Skills for Care

#CelebratingSocialCare: your good news stories

03 Apr 2024

3 min read

Skills for Care

  • Good news story

Throughout April we’re #CelebratingSocialCare and all the great work happening across the sector. We asked you to send in your good news stories and we’ll be sharing these throughout the month. In this article we hear about activities happening at different providers.

Strike a pose for the Manson House Care Home Vogue-style photoshoot

Manson House Care Home in Bury St Edmunds transformed the people they support into cover stars at their very own Vogue-esque magazine shoot.

The idea was inspired by 82-year-old actress Miriam Margolyes appearing in Vogue.

The aim of the fun activity was to highlight that you’re never too old to look and feel special.

The home is run by Stow Healthcare and so their magazine was fittingly named Stowgue.

The residents of the home were styled in a range of fashions and enjoyed having their photo taken which was then framed in a magazine cover design, which they wrote their own headlines for.

Ruth French, Director, Stow Healthcare, said: “Projects like this inspire people and demonstrate that you can absolutely maximise your later life and have fun every step of the way.”


We are Senior Moments Care takes to the sea on Norwegian cruise

Senior Moments Care took a group of people who live with dementia and some of their carers on a once in a lifetime cruise to the Norwegian Fjords.

There were 14 in total and for some it proved to be their last holiday.

The week was full of laughter and making special memories.

One attendee said: “I would like to say thank you for the cruise, one I will never forget, so friendly, lots of laughter and happy memories.”


Carer Angie helps to tick off bucket list for person she supports

Angie is a care worker at The Good Care Group. She’d been working with one the people she supports for three years, and as that person came towards the end of their life Angie decided to help them tick off a bucket list of goals.

The two discussed things that the person still wanted to do or places that she wanted to go. They had great fun planning some adventures and making the best of things.

One of the most beautiful stories was revisiting her childhood home. They planned the outing last summer, and she was able to direct Angie pretty much to the front door.

When there, she said to Angie: “I wish I could feel like I did when I was a child, riding my bicycle down the road and kicking my legs out in the wind.” Angie took this as a challenge!

They got the wheelchair out of the car, and with a bit of a run up Angie pushed her in her wheelchair down the road and joked “stick your legs out” which she did. They had such laughs as her client waved her arms and legs, giggling and pretending to be young again.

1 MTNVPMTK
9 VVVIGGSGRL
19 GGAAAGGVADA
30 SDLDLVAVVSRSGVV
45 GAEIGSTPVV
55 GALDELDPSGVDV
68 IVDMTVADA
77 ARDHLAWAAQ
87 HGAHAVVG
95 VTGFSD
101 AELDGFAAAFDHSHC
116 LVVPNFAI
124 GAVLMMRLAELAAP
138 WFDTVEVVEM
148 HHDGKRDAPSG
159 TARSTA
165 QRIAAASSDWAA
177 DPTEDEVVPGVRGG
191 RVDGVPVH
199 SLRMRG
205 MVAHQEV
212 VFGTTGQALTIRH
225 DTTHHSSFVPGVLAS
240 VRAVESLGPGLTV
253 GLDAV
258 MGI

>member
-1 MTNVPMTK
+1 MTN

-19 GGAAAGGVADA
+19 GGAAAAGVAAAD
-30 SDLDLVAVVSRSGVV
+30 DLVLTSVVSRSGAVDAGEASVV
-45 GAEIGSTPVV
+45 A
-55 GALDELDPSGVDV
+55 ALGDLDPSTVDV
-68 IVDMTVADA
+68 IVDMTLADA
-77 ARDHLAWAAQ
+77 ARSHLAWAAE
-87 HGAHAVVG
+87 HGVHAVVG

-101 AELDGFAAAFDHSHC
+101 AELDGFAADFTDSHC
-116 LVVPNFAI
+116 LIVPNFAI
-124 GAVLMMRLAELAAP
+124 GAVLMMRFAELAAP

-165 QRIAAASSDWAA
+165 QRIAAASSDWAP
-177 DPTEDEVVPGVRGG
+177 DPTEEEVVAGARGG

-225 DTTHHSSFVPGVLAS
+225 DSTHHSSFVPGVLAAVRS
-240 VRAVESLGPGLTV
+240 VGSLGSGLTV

The bucket list also included going back to De La Warr pavilion where she used to go ballroom dancing, visiting friends and different seaside towns.

The person Angie supported has since passed away.

Angie’s manager at The Good Care Group said: “Listening to Angie’s stories and knowing how much she meant to her client and her family touched me as their care manager, and reminded me of why we are all doing this job. So that amazing people can come together and keep life worth living until the very end.”


Cinnamon Care offers a unique way to get active with drum fit class

Cinnamon Care is the first care home group in the UK to introduce trained, qualified exercise leaders running Drum Fit classes, to improve the health of the people they support.

The benefits of drumming include stress relief, increased circulation, decreased pain, improved coordination, mobility, strength, and balance. The active workouts are suitable for residents of all ages and fitness levels, with Cinnamon hosting classes for people supported throughout its care homes. Listening to music and drumming helps participants to breathe rhythmically, which can improve respiratory health, release body tension and lift mood, all of which can positively impact overall quality of life.

Music is a powerful force that evokes strong emotions and memories, making it an effective tool for therapy. Older adults can especially benefit from engaging with music, as it provides an outlet for creativity and mental stimulation. For those who have age-related memory issues, such as Alzheimer's disease, dementia or Parkinson's disease, music has the power to bring back memories, slow age-related cognitive decline and improve cognitive processing speed.

The Drum Fit seated classes are a great way to get less active people moving, incorporating lively sing-a-long music and drumming routines that stimulate movement, increase energy levels and engage participants mentally. 

Geoff Pride, Cinnamon Activities Support Consultant, said: “This workout class encourages participants to release the popstar within. With exercises to music designed to improve coordination, mobility, strength and balance, residents of all ages and fitness levels benefit from a body workout that also promotes health benefits for the mind. Drum Fit is a fabulous addition to Cinnamon’s resident activity programme.”

Adil Romaya, a Parkfield Grange Cinnamon care home resident, said: “These classes are very good and I can feel I exercised all my muscles. It is great fun too, I love it and will make sure I don’t miss a class.”

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